Epileptic Disorders


Testing blood and CSF in people with epilepsy: a practical guide Volume 22, numéro 4, August 2020


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1 Institute of Medical & Biomedical Education, St George's University of London, UK
2 Pediatric Neurology Clinic, Alexandru Obregia Hospital; Pediatric Neurology Discipline II, Clinical Neurosciences Department, “Carol Davila” University of Medicine, Bucharest, Romania
3 Moscow Research and Clinical Center for Neuropsychiatry, Moscow, Russia
4 Dept. of Functional Biochemistry of the Nervous System, Institute of Higher Nervous Activity and Neurophysiology, Russian Academy of Sciences, Russia
5 Pirogov Russian National Research Medical University, Department of Neurology, Neurosurgery and Medical Genetics, Russia
6 Dept. of Neurology 1, Neuromed Campus, Kepler Universitätsklinikum, Linz, Austria
7 Molecular & Clinical Sciences Research Institute, Clinical Neurosciences, St George's University of London, UK
8 Atkinson Morley Regional Epilepsy Network, George's University Hospitals NHS Foundation Trust, London, UK
* Correspondence: Hannah R Cock, Institute of Medical & Biomedical Education, St George's University of London, Cranmer Terrace, London SW17 0RE, UK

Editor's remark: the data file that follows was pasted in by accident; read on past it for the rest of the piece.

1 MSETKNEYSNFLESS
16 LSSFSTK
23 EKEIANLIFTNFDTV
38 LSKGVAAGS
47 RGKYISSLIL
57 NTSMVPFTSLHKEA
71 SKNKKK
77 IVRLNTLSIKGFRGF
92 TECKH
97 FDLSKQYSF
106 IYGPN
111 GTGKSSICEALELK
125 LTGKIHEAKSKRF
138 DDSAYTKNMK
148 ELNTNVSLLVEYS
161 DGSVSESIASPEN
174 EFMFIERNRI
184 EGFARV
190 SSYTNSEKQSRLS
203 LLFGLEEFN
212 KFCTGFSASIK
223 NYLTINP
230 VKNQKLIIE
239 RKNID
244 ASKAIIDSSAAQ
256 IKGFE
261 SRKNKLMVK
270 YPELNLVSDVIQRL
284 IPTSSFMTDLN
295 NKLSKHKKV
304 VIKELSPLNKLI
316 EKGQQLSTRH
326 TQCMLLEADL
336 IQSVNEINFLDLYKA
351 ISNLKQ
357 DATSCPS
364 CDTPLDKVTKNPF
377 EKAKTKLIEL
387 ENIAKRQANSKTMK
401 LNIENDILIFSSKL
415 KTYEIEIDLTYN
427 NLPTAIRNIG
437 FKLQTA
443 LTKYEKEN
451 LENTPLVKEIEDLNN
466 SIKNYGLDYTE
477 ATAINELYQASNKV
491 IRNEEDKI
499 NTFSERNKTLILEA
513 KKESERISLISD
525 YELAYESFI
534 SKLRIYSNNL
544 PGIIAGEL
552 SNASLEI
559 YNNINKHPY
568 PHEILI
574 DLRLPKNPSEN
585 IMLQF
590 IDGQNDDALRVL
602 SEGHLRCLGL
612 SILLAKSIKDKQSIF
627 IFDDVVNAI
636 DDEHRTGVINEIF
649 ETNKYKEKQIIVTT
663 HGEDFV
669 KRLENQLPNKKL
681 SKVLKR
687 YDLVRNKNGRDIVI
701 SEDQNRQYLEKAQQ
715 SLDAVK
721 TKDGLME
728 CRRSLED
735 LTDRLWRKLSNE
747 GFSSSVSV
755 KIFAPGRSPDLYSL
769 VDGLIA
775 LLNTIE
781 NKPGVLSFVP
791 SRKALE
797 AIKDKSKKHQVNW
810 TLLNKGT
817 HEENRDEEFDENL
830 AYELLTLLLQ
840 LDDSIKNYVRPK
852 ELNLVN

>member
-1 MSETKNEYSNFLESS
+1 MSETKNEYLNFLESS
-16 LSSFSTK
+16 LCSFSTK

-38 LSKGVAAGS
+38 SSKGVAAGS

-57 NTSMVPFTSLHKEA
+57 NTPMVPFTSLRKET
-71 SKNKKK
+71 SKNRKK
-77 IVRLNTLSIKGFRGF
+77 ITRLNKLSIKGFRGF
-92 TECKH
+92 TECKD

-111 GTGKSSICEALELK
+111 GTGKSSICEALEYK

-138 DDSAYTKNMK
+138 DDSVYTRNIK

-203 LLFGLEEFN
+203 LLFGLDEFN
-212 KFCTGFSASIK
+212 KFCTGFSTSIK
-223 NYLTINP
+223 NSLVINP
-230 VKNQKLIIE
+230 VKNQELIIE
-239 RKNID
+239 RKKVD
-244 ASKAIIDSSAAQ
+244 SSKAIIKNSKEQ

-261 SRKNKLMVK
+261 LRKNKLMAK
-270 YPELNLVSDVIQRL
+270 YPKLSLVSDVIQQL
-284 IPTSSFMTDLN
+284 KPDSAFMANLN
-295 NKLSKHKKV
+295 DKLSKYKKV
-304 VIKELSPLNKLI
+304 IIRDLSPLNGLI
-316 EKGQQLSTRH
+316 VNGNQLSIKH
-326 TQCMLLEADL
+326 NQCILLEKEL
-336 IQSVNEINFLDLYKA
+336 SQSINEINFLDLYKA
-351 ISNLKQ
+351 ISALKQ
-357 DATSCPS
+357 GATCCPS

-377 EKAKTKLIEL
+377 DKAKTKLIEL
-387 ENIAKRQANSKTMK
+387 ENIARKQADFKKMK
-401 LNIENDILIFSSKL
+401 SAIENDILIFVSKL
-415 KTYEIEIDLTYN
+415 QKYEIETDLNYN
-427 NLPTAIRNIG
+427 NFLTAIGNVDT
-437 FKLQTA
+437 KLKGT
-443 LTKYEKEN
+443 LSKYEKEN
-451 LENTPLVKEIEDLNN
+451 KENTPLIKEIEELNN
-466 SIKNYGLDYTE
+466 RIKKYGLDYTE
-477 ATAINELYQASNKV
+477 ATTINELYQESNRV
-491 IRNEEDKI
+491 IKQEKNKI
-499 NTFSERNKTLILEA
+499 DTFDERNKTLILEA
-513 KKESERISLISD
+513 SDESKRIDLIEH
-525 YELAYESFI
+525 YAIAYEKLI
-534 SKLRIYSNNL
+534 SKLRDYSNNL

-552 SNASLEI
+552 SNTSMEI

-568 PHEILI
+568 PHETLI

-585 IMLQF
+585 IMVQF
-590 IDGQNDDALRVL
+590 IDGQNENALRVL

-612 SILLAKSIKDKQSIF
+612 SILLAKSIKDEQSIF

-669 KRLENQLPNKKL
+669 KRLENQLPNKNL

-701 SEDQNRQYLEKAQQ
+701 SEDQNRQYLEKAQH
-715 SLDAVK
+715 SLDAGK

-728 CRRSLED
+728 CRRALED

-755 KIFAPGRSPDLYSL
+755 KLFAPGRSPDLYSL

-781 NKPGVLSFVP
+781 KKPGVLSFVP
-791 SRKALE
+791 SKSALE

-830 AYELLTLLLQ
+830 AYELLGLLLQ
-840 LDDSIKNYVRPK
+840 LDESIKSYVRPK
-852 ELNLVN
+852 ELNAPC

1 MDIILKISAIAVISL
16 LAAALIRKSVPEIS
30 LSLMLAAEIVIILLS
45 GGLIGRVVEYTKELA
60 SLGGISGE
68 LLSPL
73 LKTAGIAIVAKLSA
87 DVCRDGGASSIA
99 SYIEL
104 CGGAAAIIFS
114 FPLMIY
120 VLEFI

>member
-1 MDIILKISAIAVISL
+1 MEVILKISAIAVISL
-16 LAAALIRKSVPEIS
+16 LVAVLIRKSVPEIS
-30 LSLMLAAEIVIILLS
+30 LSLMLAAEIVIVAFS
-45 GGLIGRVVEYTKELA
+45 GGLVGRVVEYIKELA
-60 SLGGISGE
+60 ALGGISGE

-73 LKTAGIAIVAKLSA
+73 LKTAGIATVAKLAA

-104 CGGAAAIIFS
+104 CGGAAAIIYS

Laboratory investigations, whilst not essential to the diagnosis of seizures or of epilepsy, can be fundamental to determining the cause and guiding management. Over 50% of first seizures have an acute symptomatic cause, including a range of metabolic, toxic or infectious cause. The same triggers can precipitate status epilepticus, either de novo or as part of a deterioration in control in individuals with established epilepsy. Some, such as hypoglycaemia or severe hyponatraemia, can be fatal without prompt identification and treatment. Failure to identify seizures associated with recreational drug or alcohol misuse can lead to inappropriate AED treatment, as well as a missed opportunity for more appropriate intervention. In individuals with established epilepsy on treatment, some laboratory monitoring is desirable at least occasionally, in particular, in relation to bone health, as well as in situations where changes in AED clearance or metabolism are likely (extremes of age, pregnancy, comorbid disorders of renal or hepatic function). For any clinician managing people with epilepsy, awareness of the commoner derangements associated with individual AEDs is essential to guide practice. In this article, we review indications for tests on blood, urine and/or cerebrospinal fluid in patients presenting with new-onset seizures and status epilepticus and in people with established epilepsy presenting acutely or as part of planned monitoring. Important, but rare, neurometabolic and genetic disorders associated with epilepsy are also mentioned.

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